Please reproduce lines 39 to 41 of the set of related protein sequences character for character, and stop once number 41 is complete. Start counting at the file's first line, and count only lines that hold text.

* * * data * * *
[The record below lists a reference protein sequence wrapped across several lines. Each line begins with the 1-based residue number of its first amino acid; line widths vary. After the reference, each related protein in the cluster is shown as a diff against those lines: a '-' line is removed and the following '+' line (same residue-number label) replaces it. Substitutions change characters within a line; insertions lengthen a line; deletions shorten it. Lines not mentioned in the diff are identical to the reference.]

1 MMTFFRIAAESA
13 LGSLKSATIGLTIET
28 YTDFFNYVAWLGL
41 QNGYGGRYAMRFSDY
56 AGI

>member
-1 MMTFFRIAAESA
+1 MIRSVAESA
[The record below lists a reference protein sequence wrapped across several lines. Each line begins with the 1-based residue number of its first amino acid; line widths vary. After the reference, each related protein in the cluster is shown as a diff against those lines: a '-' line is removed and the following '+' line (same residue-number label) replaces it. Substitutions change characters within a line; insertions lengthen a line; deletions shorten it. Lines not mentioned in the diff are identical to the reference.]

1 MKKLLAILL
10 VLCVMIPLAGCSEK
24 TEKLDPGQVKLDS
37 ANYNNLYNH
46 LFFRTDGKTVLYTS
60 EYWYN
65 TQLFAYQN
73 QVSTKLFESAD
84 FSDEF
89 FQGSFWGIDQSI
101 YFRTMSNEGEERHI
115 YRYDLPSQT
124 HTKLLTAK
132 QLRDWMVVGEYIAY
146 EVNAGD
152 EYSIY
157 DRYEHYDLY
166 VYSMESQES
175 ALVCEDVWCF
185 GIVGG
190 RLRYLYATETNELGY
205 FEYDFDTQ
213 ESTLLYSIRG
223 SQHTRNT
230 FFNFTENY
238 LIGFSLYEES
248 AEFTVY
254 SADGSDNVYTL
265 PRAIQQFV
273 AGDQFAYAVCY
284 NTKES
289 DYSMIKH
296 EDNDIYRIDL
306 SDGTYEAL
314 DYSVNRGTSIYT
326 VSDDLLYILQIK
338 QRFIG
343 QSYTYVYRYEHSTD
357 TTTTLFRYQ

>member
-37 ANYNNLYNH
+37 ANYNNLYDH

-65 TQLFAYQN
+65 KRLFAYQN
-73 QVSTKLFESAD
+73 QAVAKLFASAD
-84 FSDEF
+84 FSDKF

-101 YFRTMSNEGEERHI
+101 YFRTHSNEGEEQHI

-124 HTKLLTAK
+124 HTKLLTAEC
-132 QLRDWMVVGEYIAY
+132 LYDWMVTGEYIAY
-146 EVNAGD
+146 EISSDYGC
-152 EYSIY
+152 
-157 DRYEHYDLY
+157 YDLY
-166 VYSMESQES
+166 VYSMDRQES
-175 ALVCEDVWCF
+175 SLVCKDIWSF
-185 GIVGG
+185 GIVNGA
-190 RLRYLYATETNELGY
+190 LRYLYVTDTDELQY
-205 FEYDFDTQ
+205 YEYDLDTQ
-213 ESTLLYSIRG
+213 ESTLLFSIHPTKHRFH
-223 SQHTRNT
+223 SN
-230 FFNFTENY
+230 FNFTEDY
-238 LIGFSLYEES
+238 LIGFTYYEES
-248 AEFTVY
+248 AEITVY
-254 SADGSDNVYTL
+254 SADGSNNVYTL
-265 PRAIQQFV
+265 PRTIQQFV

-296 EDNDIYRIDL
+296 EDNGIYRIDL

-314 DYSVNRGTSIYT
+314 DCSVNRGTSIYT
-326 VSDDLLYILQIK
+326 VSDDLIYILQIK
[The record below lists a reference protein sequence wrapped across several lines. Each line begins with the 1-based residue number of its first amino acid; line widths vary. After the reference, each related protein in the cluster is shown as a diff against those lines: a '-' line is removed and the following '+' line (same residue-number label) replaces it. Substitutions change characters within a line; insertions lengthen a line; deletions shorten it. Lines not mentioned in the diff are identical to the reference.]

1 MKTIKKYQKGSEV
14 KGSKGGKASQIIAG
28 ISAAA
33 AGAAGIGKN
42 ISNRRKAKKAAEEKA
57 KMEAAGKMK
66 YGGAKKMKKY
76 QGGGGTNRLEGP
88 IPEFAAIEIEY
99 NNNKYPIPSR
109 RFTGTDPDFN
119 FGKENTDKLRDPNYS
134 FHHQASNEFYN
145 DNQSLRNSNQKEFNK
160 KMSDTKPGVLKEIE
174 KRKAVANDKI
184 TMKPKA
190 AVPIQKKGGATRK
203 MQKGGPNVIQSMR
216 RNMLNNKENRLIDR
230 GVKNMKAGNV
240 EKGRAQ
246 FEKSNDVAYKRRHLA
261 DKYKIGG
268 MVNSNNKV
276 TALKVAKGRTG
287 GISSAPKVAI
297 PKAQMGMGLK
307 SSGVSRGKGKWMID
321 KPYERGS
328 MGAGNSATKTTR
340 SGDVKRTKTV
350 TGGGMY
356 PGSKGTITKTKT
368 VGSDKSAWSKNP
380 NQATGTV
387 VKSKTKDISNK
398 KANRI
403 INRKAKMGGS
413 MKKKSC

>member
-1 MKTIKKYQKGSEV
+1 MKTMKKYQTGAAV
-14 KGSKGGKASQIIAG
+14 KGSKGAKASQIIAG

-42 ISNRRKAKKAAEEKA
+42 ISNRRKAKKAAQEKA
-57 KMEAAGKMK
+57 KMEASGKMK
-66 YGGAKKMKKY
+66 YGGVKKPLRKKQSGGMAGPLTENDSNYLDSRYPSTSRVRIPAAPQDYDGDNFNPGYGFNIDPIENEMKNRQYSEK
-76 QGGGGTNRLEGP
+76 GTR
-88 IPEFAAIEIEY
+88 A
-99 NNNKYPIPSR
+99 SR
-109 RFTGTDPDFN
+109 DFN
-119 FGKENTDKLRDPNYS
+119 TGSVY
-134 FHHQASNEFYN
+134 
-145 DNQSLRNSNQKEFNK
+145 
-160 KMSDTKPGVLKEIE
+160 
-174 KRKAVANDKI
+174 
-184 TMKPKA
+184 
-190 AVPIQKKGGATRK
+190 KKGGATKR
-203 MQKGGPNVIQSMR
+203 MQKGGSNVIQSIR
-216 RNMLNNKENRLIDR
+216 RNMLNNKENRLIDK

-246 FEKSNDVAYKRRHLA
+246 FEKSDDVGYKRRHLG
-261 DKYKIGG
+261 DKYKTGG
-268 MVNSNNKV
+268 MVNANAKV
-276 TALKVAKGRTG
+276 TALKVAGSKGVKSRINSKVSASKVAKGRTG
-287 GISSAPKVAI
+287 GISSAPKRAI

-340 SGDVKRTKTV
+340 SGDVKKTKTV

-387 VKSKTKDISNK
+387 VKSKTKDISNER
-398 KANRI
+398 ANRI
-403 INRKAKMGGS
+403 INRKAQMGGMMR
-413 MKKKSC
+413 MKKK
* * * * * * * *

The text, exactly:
265 PRAIQQFV
273 AGDQFAYAVCY
284 NTKES